Time and time again, we reach a point in our economy where the subject of privatization emerges as a discussion of a concern. Once again, the incumbent government is accelerating its plans to privatize state-owned enterprises (SOEs) in a bid to fuel the economy financially and ease the burden of the country’s growing public debt.

“There are two basic things we need to work on, namely coming up with better laws and better ways to privatize state-owned companies, and improving their governance,” noted Finance and Revenue Minister Miftah Ismail.

The International Monetary Fund (IMF) highlighted the need to overhaul the country’s state-owned enterprises as a key reform priority in its July 2022 report on Pakistan and specified some of the tasks to be undertaken by the Pakistani government. According to the World Bank, the total liabilities of chronically loss-making public enterprises – defined as public sector companies that have lost money in three of the previous five years – exceed 8% of GDP.

However, there have been many attempts at privatization since the 1950s, which began with the establishment of the Pakistan Industrial Development Corporation (PIDC). However, as the country shifted towards nationalization in the 1970s, we witnessed an explosion in the number of state-owned enterprises, a number that still stands at 212. These are broadly divided into 85 commercial state-owned enterprises ( with 83 subsidiaries attached to one or the other) and 44 non-commercial entities (such as trusts, foundations, regulatory bodies, universities, research and training institutes, promotion and defense and social funds). A recent SOE screening exercise conducted for commercial SOEs (consolidated with subsidiaries) revealed that these SOEs account for 98% of government assets and nearly 100% of government losses. This exercise clarified the multiple sources of government risk exposure by calculating items such as recurrent grants (explicit and implicit), concessions, unfunded obligations, tax and tariff exemptions, guarantees, bank loans, pension liabilities and foreign loans.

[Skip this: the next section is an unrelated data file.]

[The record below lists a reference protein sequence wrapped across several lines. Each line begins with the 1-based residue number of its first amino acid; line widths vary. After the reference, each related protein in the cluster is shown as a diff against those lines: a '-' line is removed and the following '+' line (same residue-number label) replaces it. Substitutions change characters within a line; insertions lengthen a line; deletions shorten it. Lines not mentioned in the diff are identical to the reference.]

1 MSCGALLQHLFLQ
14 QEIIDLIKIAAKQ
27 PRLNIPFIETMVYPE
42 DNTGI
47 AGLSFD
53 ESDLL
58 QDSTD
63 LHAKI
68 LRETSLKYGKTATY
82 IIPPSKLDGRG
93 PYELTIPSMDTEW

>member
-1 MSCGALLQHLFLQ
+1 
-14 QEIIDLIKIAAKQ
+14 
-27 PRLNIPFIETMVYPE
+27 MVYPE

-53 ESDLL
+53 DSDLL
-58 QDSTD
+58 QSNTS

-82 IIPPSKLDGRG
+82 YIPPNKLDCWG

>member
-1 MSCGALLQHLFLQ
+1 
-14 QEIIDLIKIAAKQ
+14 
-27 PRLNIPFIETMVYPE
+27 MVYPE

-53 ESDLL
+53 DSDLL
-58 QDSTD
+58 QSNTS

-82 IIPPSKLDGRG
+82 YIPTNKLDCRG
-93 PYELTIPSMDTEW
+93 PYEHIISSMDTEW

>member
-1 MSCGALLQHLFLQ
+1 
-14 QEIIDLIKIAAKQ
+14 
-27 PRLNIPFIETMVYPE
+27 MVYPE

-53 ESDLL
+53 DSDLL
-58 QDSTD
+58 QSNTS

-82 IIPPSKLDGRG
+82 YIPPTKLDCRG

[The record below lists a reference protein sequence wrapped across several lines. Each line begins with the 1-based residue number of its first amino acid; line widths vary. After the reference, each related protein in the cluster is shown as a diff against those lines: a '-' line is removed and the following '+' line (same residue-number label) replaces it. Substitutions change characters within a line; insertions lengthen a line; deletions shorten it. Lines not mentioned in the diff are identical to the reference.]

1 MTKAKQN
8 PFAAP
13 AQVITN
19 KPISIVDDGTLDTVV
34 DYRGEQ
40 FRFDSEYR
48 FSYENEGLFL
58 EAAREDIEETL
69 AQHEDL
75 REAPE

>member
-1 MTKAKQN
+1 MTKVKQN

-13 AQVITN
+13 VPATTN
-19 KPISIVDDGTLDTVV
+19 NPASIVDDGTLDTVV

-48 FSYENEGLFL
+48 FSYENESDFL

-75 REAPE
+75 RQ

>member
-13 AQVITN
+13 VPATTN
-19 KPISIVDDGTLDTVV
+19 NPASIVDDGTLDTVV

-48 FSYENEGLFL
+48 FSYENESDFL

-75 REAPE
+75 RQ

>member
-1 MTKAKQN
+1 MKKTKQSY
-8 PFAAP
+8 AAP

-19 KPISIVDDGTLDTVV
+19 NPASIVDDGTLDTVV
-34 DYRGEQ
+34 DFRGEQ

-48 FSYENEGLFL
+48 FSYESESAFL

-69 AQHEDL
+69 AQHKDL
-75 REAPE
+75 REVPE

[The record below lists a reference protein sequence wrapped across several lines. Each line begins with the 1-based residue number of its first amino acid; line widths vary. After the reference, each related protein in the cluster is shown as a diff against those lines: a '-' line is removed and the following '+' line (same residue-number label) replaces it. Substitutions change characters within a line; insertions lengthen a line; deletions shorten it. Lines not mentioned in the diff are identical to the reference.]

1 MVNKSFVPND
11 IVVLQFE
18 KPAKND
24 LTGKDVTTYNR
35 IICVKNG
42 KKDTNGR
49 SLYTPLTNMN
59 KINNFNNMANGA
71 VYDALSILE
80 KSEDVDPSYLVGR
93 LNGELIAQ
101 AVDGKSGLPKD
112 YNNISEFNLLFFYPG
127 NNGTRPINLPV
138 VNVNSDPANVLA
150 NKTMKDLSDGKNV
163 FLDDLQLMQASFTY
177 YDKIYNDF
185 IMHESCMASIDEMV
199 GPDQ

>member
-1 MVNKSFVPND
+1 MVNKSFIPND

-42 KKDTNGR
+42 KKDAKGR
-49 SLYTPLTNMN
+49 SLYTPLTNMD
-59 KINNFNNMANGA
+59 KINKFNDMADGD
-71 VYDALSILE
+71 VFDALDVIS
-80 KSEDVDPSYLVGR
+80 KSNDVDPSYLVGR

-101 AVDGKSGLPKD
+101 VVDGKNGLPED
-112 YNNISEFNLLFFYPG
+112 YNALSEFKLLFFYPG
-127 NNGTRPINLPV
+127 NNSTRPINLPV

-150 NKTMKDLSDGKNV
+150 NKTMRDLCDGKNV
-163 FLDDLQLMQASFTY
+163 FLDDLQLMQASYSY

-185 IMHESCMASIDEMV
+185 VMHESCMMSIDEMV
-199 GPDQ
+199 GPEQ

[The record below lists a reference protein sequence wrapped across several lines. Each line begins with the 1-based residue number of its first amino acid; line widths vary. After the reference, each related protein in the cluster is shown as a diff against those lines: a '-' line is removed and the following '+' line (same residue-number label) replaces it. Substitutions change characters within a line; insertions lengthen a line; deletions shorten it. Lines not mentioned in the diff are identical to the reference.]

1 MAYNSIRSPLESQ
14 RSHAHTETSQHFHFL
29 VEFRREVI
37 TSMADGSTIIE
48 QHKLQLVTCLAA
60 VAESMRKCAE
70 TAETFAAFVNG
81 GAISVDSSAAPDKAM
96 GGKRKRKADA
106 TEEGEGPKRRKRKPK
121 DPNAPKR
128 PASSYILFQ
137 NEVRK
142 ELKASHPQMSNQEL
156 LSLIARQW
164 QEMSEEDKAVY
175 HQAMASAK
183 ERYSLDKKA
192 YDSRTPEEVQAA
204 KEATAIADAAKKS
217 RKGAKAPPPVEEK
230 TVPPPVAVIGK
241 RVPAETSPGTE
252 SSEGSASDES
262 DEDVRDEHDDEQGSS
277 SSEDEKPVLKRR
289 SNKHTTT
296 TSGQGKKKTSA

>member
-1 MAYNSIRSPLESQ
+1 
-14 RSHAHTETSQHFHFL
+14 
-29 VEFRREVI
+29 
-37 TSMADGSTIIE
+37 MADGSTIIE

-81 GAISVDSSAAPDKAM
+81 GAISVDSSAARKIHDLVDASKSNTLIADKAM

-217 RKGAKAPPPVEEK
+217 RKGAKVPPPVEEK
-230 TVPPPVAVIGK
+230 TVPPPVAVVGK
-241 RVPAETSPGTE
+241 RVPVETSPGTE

A big lesson to be learned from China is the concept of ‘zhuada fangxiao’, which has led to a wave of mergers and the privatization of small businesses.

In 2021, 44 public enterprises were to be privatized, a process that took too long and was prolonged due to political obstacles and COVID-19. We have a plethora of documents that establish extensive frameworks and policies, and numerous commissions and committees, all ineffective and unsuccessful in their efforts to improve public enterprises. In the list of top ten loss-makers are Pakistan International Airlines (PIA), Pakistan Railways, power companies and the National Highway Authority, which account for about 90% of the total losses each year. Loss-making SOEs increased GoP’s overall liabilities by PKR 143 billion in FY 2019. Even in the case of profit-making SOEs, such as oil and gas industries, operational efficiency and profitability compare poorly with those of their private sector counterparts around the world. Thus making these challenges the real underlying challenges for Pakistan.